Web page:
“Mitt Romney has nothing really coherent or substantive to say about domestic policy, but at least he can sound energetic and confident about it. On foreign policy, the subject of Monday night’s final presidential debate, he had little coherent to say and often sounded completely lost. That’s because he has no original ideas of substance on most world issues, including Syria, Iran and Afghanistan. During the debate, on issue after issue, Mr. Romney sounded as if he had read the boldfaced headings in a briefing book – or a freshman global history textbook – and had not gone much further than that. Twice during the first half-hour, he mentioned that Al Qaeda-affiliated groups were active in northern Mali. Was that in the morning’s briefing book?” (I would be very surprised if Romney knows where Mali is).

The editorial concluded:

“Mr. Romney’s closing statement summed it all up. He said almost nothing about foreign policy. He moved back to his comfort zone: cheerfully delivered disinformation about domestic policy.”

The truth telling about the most critical and dangerous problem in the Middle East and arguably the whole world (the Israel-Palestine conflict) was left to former President Carter.

While Obama and Romney were making their final preparations for their final debate, Carter was in Israel. (He was there with the former prime minister of Norway, Gro Harlem Brundtland, and the former president of Ireland, Mary Robinson, on behalf of the Elders, a group of ten of the “great and good” convened by Nelson Mandela in 2007. It seeks to promote human rights and world peace by, “speaking difficult truths and tackling taboos.”)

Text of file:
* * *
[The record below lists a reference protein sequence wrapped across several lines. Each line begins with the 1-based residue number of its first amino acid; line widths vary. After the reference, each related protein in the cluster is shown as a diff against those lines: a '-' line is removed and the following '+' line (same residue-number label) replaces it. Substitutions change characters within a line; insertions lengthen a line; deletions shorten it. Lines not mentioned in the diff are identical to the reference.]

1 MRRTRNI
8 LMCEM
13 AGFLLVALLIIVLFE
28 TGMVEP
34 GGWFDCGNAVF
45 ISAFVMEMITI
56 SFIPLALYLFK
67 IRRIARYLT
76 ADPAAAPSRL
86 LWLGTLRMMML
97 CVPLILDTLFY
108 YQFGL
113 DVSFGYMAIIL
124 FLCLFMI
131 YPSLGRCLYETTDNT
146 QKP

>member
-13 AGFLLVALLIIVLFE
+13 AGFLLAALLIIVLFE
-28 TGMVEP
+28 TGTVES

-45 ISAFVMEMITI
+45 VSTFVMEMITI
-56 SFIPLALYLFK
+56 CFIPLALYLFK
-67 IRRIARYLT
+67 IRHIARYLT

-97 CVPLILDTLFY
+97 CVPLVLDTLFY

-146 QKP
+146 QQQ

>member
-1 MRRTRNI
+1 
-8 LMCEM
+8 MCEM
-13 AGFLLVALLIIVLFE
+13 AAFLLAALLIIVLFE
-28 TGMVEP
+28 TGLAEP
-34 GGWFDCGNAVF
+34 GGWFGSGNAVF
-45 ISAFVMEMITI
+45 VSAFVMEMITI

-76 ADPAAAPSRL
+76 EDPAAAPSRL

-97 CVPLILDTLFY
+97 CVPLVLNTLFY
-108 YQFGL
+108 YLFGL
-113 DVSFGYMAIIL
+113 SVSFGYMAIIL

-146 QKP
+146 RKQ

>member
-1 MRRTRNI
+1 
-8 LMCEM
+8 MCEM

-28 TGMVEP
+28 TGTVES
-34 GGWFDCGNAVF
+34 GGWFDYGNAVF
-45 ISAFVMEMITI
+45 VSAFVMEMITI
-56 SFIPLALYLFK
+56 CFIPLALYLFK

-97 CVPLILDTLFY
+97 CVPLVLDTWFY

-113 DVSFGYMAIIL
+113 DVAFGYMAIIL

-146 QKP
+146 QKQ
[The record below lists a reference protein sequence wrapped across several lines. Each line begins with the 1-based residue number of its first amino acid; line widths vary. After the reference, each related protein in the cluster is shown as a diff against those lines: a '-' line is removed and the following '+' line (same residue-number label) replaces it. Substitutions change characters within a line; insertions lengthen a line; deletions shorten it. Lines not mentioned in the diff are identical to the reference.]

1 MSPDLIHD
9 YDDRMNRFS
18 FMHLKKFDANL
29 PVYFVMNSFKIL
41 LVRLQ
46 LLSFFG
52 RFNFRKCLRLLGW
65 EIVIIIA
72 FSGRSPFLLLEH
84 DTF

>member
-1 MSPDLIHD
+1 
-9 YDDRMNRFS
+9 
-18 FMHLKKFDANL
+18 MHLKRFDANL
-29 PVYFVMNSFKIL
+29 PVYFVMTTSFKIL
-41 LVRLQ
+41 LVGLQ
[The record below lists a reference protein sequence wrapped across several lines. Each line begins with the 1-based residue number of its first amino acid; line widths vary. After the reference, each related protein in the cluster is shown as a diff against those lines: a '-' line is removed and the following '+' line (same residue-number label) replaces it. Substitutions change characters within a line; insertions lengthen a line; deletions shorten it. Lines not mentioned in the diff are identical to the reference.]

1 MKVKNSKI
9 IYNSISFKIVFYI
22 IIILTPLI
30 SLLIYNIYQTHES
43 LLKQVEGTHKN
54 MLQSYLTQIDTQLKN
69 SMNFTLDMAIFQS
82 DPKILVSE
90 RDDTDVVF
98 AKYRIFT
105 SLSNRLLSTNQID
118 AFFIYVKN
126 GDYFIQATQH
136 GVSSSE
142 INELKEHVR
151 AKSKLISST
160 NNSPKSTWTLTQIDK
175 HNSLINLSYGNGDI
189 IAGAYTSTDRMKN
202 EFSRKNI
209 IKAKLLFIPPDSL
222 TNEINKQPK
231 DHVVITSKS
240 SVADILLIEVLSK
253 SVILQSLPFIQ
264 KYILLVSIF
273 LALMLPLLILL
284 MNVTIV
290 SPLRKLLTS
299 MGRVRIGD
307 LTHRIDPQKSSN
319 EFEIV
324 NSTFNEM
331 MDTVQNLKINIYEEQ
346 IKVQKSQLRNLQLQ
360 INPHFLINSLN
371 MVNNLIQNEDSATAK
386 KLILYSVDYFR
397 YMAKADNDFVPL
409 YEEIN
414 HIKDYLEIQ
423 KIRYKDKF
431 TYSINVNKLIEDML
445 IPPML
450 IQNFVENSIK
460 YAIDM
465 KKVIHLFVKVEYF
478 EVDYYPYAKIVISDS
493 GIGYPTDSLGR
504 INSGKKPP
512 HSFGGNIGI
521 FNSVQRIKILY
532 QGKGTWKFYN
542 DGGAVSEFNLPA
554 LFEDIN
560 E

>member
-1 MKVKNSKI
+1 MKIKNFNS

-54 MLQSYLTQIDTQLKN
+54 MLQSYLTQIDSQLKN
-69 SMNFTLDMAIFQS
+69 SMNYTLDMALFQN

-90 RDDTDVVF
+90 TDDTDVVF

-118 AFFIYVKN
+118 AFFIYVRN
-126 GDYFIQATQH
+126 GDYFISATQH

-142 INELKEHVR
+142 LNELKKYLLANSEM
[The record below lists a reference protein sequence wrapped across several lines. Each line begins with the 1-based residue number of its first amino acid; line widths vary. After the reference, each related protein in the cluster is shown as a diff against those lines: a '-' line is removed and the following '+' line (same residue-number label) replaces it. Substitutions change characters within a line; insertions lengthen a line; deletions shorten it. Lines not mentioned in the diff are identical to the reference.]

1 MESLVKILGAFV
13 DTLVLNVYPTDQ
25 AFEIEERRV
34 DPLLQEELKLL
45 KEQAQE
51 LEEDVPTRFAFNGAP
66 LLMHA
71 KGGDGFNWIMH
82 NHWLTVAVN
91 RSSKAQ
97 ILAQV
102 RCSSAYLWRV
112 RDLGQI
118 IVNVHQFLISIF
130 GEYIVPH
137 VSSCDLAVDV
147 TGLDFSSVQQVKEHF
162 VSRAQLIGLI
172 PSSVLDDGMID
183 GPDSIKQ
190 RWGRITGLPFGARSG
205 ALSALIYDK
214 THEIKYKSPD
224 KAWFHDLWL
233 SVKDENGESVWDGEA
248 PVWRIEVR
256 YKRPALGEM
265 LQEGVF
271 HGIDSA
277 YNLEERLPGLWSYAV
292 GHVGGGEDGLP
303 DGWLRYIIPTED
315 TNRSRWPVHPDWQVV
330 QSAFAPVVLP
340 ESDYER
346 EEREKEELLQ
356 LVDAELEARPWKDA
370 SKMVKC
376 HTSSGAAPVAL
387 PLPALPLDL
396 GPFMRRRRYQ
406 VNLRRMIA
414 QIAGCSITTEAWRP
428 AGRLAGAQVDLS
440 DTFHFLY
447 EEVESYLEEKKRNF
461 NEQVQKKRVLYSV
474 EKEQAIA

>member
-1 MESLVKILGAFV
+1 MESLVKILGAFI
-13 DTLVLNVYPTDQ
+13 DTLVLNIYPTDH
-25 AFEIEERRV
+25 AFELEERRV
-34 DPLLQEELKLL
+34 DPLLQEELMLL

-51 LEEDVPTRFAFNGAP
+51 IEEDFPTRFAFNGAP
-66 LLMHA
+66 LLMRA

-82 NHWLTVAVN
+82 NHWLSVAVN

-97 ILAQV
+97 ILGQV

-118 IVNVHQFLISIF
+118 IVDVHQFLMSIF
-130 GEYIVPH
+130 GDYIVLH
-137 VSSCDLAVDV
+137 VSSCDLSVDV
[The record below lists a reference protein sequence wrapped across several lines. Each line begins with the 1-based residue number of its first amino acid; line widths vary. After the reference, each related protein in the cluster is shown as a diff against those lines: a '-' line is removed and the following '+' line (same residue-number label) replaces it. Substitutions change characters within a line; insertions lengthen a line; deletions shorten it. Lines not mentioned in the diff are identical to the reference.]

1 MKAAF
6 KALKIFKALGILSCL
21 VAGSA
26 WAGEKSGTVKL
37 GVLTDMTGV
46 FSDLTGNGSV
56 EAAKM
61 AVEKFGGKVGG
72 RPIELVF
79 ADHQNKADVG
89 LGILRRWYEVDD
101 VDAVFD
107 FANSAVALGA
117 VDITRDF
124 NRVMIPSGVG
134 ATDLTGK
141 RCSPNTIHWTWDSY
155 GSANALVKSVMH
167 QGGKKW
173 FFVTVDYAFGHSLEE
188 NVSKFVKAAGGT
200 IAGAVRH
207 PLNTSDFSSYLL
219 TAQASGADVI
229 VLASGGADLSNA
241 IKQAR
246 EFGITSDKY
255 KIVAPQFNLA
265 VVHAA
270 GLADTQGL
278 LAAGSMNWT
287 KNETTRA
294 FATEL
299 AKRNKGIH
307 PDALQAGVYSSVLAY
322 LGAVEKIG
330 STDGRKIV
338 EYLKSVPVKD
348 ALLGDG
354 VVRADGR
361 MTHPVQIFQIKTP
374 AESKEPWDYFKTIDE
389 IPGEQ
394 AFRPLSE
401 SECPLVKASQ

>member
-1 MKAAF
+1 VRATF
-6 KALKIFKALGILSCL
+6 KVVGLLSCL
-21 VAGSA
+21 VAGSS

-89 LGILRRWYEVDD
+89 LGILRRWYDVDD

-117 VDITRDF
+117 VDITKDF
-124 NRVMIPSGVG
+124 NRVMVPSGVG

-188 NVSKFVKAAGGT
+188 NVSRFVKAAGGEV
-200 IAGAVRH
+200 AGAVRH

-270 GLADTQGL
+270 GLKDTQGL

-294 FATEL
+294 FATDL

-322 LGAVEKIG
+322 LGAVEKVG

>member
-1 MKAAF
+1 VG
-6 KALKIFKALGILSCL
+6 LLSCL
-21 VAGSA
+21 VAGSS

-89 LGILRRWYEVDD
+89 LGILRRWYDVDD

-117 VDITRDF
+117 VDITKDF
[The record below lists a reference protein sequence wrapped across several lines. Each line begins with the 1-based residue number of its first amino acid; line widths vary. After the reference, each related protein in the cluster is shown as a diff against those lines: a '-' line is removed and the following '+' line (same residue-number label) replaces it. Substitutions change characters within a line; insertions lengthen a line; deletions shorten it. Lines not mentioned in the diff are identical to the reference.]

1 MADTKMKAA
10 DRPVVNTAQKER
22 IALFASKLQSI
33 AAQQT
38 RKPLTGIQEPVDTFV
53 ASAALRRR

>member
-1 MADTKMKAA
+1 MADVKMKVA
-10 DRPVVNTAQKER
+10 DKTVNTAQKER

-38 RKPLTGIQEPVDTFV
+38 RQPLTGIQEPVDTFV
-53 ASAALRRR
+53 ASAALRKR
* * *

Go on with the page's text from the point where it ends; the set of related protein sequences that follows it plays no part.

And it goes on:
Carter dared to say, in Israel, that there could be no doubt that Prime Minister Netanyahu was not interested in a two-state solution. And he described the situation as “worse now than it’s ever been for the Palestinians” because of the expanding settlements and lack of prospects for change. He described himself as “grieved, disgusted and angry,” because the two-state solution “is in its death throes.” That, he added, was “a tragic new development that the world is kind of ignoring.”

I presume he meant the world of leaders not peoples; and by obvious implication President Obama was, in Carter’s view, among those who were ignoring what was happening in Israel-Palestine. He said, “The U.S. government policy the last two to three years has basically been a rapid withdrawal from any kind of controversy.” He added: “Every president has been a very powerful factor here in advocating this two-state solution. That is now not apparent.”